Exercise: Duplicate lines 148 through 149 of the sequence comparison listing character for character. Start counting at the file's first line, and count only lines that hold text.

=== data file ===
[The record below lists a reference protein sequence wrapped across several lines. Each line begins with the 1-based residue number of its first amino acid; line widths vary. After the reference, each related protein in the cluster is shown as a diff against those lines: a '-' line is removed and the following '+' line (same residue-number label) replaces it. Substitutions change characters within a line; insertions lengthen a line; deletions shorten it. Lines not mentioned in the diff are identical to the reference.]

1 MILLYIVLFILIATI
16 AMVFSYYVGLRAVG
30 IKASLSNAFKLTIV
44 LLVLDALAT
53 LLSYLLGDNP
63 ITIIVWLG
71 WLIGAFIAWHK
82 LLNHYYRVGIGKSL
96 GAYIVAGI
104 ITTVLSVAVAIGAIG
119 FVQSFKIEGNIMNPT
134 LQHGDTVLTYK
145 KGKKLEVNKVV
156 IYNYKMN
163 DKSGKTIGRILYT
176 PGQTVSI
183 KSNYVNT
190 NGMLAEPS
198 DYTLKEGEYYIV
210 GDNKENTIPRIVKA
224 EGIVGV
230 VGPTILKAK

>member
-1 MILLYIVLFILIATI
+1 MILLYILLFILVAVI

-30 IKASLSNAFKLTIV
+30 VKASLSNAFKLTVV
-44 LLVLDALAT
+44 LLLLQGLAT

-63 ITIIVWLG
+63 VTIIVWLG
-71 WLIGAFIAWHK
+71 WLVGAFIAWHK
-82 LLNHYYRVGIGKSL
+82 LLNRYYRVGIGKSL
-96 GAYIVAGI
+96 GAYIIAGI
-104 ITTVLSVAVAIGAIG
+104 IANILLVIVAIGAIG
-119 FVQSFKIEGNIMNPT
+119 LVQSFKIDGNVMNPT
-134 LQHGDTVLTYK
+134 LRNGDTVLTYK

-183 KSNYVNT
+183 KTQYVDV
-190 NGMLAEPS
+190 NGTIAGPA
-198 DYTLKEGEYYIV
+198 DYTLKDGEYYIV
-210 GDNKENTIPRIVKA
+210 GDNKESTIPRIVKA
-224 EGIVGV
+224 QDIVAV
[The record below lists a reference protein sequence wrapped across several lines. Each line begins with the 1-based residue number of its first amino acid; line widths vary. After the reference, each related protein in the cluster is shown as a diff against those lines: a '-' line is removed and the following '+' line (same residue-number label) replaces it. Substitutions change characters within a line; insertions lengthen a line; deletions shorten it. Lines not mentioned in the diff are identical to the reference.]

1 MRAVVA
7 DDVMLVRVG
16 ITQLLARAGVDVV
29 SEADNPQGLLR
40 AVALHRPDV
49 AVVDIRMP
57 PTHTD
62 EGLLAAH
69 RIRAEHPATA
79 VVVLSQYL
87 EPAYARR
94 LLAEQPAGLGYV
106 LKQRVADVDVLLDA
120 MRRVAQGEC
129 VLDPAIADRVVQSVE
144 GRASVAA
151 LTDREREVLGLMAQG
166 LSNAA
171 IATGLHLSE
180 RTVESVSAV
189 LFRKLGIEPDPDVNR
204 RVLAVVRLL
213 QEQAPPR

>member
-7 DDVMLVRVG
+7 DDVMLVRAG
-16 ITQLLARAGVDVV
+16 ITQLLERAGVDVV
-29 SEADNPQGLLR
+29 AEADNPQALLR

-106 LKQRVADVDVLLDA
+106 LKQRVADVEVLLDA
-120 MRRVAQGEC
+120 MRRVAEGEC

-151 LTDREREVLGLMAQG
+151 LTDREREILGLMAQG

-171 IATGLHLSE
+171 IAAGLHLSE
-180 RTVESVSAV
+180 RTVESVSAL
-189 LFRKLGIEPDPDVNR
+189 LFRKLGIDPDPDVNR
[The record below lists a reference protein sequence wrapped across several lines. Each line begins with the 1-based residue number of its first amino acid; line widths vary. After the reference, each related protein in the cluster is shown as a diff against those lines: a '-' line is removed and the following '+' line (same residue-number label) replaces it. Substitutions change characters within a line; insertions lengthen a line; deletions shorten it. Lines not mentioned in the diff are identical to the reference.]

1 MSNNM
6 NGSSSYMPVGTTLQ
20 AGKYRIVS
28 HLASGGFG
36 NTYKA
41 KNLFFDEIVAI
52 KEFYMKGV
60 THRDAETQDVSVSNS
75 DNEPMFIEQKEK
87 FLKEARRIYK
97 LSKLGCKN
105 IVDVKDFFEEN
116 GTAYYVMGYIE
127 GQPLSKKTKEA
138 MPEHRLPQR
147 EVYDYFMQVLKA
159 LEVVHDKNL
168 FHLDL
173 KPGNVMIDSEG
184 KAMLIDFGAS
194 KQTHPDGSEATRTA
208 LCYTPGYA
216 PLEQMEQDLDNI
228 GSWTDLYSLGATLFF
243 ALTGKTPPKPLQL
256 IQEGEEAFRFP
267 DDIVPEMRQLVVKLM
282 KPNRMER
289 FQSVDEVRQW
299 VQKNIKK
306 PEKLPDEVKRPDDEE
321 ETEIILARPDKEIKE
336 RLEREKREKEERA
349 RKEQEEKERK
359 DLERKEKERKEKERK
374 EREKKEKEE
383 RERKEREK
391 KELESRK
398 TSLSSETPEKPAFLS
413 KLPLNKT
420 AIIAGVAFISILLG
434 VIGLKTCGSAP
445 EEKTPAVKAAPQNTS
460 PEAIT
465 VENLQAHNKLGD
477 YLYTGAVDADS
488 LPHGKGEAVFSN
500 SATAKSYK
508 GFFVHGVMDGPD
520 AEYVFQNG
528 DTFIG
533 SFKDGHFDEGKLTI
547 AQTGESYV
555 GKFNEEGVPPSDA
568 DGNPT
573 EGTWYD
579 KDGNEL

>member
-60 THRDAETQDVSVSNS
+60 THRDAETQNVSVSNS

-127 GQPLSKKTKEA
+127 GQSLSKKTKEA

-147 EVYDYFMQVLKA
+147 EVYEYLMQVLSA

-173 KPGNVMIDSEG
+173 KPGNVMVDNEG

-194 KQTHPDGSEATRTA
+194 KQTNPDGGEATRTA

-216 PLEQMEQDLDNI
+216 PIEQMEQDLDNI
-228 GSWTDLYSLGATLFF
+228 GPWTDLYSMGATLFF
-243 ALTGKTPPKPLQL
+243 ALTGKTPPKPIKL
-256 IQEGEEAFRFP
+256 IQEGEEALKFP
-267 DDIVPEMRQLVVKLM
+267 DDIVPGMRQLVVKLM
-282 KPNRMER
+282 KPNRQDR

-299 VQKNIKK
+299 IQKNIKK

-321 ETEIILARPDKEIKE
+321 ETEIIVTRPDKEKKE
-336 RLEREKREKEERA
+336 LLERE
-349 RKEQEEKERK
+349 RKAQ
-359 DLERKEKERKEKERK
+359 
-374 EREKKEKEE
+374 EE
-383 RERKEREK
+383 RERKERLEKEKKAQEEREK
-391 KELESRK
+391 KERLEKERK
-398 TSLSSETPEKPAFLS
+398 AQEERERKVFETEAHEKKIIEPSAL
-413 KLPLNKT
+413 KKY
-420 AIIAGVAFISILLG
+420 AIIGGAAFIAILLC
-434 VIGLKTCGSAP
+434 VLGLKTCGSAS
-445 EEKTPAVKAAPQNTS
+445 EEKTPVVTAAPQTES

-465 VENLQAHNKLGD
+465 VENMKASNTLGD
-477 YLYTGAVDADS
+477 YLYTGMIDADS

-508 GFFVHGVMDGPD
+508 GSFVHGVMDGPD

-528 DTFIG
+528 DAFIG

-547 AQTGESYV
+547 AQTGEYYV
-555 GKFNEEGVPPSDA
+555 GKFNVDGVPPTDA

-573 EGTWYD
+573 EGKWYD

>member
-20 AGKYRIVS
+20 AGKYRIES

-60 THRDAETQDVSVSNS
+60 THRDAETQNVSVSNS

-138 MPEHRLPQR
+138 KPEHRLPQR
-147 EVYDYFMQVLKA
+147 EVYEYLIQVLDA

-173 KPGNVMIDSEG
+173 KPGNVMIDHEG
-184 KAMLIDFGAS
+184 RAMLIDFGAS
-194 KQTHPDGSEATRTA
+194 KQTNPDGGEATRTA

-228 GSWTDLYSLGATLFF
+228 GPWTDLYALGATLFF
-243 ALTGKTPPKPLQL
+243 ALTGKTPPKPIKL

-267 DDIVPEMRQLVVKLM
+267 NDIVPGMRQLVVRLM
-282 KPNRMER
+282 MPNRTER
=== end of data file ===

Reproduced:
520 AEYVFQNG
528 DTFIG